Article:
Sir Gavin’s knighthood is an insult to children

Why is the ‘worst education secretary ever’ being rewarded for failure?

Joanna Williams

Joanna Williams
Columnist

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Topics Covid-19 Politics UK

What is Gavin Williamson’s secret? The twice-sacked former government minister has yet again confirmed his remarkable knack for failing upwards. To the dismay of parents and teachers everywhere, it was announced this week that Williamson will be knighted.

Sir Gavin (for this is how he will soon have to be addressed) was widely believed to be the ‘worst education secretary ever’, and it is not hard to see why. During the pandemic, children were kept out of classrooms for almost half of the two years Williamson was in charge of schools in England. This was a longer period of closure than anywhere else in Europe, save Italy. All children suffered from such lengthy periods of forced isolation, but those from poorer families suffered most of all. It became immediately clear that home schooling was a very different prospect for children with ample access to technology, books, a quiet space to study and a willing parent on hand compared to children with none of these advantages. Yet school closures continued – and the academic attainment gap grew – backed by both teaching unions and the Labour Party.

Back in the summer of 2020, children could hang out with their friends in shopping centres or theme parks, and adults could enjoy an evening eating out to help out the economy. But children were still not allowed to sit in a classroom. This tells us all we need to know about the relative importance of both children and education to the government. As education secretary, Williamson’s role was to fight for both – and he utterly failed.

Even when schools were open, chaos reigned. In December 2020, Williamson threatened legal action against a local council which advised headteachers to close early for Christmas. Primary school pupils then returned after the Christmas break for a grand total of one day before a national lockdown led to all schools being closed once more. His failure to stand up to the teaching unions meant that schools were far more restrictive than necessary. Hundreds of thousands of perfectly healthy children were forced to stay at home for days on end just because they happened to share a year-group ‘bubble’ with a child who had tested positive for Covid.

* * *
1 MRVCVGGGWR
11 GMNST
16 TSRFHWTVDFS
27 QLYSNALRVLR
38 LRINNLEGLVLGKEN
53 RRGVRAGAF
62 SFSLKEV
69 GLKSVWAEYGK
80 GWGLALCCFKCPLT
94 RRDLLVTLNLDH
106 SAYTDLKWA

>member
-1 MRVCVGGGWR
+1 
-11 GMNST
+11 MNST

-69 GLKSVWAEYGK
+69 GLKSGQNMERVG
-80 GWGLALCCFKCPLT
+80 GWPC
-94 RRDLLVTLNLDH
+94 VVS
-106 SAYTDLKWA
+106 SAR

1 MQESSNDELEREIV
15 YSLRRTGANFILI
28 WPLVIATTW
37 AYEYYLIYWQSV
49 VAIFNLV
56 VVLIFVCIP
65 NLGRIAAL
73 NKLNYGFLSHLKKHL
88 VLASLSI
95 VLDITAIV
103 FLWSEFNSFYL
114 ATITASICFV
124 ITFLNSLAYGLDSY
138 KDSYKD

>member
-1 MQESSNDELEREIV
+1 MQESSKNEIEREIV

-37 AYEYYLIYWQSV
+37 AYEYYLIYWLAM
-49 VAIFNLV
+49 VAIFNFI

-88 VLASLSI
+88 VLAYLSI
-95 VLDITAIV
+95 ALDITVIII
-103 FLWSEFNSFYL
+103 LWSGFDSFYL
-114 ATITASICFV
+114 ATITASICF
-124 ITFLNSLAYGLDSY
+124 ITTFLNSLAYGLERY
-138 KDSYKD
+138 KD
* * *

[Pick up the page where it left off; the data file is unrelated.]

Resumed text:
Exams also got the better of Williamson. He rushed headlong into cancelling GCSE and A-level exams early in 2020 – seemingly without any thought as to what might replace formal assessments. Determining grades by algorithm meant hard-working, talented pupils from historically poorly performing schools were penalised – as Williamson had been warned weeks beforehand. When this injustice came to light, and students started to protest, Williamson was on holiday. His last-minute, cobbled-together solution was to switch to teacher-assessed grades. But by this time many teenagers had already lost university places.

To the surprise of absolutely no one, it turns out that teacher assessment also favours pupils from better-off families. Private-school children gained A or A* in an incredible 70 per cent of A-level subjects in 2021. Whether this is because the independent sector has more of an eye to pleasing fee-paying parents or whether private pupils received better online tuition is uncertain. But it is clear that both rampant grade inflation and social inequality will now be baked into our education system for many years to come. Academic standards will take a long time to recover.

University students also suffered under Williamson’s reign. Campuses closed and students at many universities are still to see the return of face-to-face lectures. In Bristol, first-year maths students recently got to the end of their online programme, only to learn that the lecturer had tragically died some months previously. But Sir Gavin had little authority to order a return to normality. When he addressed a meeting of university leaders about the need for in-person teaching, he used a videolink to deliver his speech.

To give credit where it’s due, on occasion Williamson did muster up a half-decent idea – Latin lessons for children in state schools and legislation to protect free speech in universities were two such examples. But when set against his inability to get children back to school and students back to lectures, Williamson was an utter failure.

And let’s not forget that before becoming minister for education, Williamson was sacked as defence secretary. Dubbed ‘Private Pike’, after the weedy Dad’s Army character, Sir Gavin famously said that Russia ‘should go away and should shut up’. That told Putin. Theresa May put him out of his misery, following suspicion Williamson had leaked sensitive information about the UK government’s deal with Huawei.

The queen is said to be ‘pleased’ to approve Williamson’s knighthood. She must be the only one. His reward for failure is an insult to every pupil, student, teacher and parent in the country.

Joanna Williams is a spiked columnist and the director of Cieo.

Picture by: Getty

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